Control Crying Debate Continues as it’s announced, "Leaving your baby to cry could damage its brain."
Penelope Leach, the child development guru, has reignited the debate about the best way to deal with a crying baby when she recently announced that, “Leaving your baby to cry could damage its brain.”
Via the TV, radio and most noticeably the internet, parents and professionals alike have been queuing up to put in their two cents’ worth on this very old debate. Generally, there are three types of opinion you’re likely to find voiced on the internet: 1) Leaving your baby to cry is unforgivable and unnatural and you are an awful parent if you don’t endure months of sleepless nights 2) You should leave your baby in the shed at the end of the garden and leave them to it- that’s what my mother did for me and it never did me any harm 3) Parents know best so you shouldn’t even bother reading books or listening to the so called experts as they know nothing. Okay so I may be guilty of using a little hyperbole here but if you read through a couple of forums you’ll see that I’m not far off!
It’s the parents and ultimately the baby that I feel sorry for. When parents read such sensationalist headlines it strikes them with fear and worry. In my view, this is exactly the reason that the professionals make them so people will buy the publication and read about their latest book and think, “I must buy this to find out if I’m harming my baby.” Some may call mine a cynical view and everyone is entitled to their own opinion. On a separate note Leach’s new book The Essential First Year has just been launched and is available in all good bookshops.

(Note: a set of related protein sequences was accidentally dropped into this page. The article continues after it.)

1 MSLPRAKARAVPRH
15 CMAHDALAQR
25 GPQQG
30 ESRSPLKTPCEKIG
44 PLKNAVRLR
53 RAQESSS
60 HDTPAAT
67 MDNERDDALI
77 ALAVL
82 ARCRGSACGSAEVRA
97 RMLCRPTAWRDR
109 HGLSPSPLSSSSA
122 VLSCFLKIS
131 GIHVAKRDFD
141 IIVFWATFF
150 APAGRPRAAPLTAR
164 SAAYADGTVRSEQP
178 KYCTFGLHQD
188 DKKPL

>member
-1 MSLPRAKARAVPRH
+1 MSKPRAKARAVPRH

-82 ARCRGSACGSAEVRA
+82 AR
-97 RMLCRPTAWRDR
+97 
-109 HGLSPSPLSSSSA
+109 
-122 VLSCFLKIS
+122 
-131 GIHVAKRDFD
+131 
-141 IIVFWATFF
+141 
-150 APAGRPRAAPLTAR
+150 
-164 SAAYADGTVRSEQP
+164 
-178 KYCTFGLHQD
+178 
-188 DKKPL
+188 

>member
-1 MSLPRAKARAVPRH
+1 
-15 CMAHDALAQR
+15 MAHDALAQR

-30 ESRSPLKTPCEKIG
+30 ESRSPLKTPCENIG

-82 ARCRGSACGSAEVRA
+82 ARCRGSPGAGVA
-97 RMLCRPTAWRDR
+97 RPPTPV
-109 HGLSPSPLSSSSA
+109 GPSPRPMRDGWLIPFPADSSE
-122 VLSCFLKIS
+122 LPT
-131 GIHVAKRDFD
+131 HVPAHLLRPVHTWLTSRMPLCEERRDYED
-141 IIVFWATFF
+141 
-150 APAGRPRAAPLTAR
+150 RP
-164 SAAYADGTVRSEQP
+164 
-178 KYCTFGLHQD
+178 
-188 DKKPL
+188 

Leach’s comments were an obvious attack on rival author Gina Ford who brought us the Contented Little Baby series. Ford advocates strict routines and controlled crying in some circumstances. Leach claims, “That kind of early-induced anxiety may relate to anxiety right through adult life.”
I’m not here to dispute Leach’s claims but I am curious about why she doesn’t make it clear where this research comes from. As the psychotherapist Oliver James has noted, there has only ever been one published study on the effects of contrasting parenting styles that compared parents who often leave their baby to cry it our and those who never do. Interestingly, the results of this study were inconclusive. As I understand it, the research Leach is quoting is nothing new and it shows that babies with unresponsive carers have been found to have high levels of the stress hormone Cortisol. Leach adds that, “Babies left in orphanages have been shown to have brains that are not fully developed… Leaving your baby unanswered occasionally won’t do lasting damage, but a policy of not responding, day in day out over a long period, might.”
Even though I am fully open to the possibility of this research being entirely accurate, I don’t think it holds much relevance in the day to day lives of parents. Unless the parents are clinically depressed, drug addicts, mentally unfit or intentionally cruel, orphanage-style neglect is not going to present itself. 10 minutes of their baby crying is a lifetime for most parents and I don’t think these sensational headlines are helping anyone.
As I say, it’s the parents and ultimately the baby that I feel sorry for because one headline like this can change the way the parents act. If they start second guessing themselves, questioning and feeling guilty about every decision they make it will have an awful impact on their peace of mind and general well being and will lead to inconsistency in their parenting. These three things, in my view, are the most important aspects to healthy parenting style and without them the baby will be affected. Healthy, happy parents with a consistent routine is what’s most important.